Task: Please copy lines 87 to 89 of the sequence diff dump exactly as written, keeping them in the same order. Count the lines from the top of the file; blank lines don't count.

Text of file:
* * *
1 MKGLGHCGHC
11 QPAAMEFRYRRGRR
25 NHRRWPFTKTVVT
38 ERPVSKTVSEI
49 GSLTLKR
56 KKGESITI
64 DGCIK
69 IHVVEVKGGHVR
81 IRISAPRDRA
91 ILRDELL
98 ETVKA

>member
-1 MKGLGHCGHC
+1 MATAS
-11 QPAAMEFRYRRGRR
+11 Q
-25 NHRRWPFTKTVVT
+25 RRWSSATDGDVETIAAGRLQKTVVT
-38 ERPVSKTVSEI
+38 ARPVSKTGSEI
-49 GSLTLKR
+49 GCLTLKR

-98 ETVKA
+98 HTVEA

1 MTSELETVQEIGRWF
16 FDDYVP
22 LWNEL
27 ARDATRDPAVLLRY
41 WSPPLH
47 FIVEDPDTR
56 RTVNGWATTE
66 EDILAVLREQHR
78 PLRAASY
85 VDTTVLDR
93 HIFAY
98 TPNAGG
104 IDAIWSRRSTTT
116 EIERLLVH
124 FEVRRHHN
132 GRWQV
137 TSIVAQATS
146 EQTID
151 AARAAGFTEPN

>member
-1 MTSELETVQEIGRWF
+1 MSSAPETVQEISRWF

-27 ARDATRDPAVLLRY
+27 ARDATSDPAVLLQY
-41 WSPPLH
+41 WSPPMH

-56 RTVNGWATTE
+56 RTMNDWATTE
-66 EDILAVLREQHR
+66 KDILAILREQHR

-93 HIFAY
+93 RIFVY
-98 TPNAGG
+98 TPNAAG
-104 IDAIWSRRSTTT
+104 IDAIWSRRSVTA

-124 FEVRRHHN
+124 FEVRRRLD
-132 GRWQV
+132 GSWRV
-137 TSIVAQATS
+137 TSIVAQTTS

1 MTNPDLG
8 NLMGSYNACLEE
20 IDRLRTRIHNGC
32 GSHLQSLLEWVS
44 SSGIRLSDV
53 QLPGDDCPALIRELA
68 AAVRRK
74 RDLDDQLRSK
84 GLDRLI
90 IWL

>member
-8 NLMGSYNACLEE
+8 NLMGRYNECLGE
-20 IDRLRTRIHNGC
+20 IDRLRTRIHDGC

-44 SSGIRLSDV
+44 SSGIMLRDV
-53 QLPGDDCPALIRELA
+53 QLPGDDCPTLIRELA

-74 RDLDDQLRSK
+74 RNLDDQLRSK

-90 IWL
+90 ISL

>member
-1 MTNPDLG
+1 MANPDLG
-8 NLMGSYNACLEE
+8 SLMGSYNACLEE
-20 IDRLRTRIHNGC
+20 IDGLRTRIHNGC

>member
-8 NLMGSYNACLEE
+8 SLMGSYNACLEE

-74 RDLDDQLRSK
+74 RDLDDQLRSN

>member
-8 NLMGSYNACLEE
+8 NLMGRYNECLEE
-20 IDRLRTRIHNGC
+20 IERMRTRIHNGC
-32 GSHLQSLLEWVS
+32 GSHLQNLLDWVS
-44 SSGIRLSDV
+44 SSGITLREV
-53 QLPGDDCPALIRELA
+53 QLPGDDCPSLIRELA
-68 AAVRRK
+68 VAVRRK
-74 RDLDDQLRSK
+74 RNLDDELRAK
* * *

+74 RNLDDQLRSK

-90 IWL
+90 ISL